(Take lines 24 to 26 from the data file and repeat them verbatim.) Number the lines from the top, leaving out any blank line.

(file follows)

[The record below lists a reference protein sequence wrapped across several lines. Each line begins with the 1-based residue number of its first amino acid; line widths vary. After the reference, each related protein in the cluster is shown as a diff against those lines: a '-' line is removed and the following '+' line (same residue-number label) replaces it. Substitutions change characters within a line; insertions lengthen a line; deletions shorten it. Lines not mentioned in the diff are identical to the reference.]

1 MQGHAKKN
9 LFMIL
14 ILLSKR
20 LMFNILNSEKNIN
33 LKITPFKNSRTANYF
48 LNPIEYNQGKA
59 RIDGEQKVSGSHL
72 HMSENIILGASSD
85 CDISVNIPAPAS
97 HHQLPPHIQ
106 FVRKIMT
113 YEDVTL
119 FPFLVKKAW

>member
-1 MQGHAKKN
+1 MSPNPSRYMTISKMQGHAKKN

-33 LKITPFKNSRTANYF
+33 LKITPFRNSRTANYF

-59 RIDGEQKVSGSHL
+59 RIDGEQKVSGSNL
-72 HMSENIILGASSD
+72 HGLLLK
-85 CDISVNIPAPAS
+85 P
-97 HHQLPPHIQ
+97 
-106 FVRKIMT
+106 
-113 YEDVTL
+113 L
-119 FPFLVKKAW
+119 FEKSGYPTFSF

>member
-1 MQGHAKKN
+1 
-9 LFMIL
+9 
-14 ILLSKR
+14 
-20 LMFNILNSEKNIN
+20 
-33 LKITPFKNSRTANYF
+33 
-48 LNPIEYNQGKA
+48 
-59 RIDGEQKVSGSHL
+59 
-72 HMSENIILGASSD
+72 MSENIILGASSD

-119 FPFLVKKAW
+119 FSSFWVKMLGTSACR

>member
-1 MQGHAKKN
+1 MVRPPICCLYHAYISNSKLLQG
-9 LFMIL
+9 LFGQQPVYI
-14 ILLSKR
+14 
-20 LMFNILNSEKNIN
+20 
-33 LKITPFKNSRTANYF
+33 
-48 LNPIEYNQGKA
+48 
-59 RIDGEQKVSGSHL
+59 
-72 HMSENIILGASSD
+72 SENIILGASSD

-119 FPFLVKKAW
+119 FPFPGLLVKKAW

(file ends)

-85 CDISVNIPAPAS
+85 P
-97 HHQLPPHIQ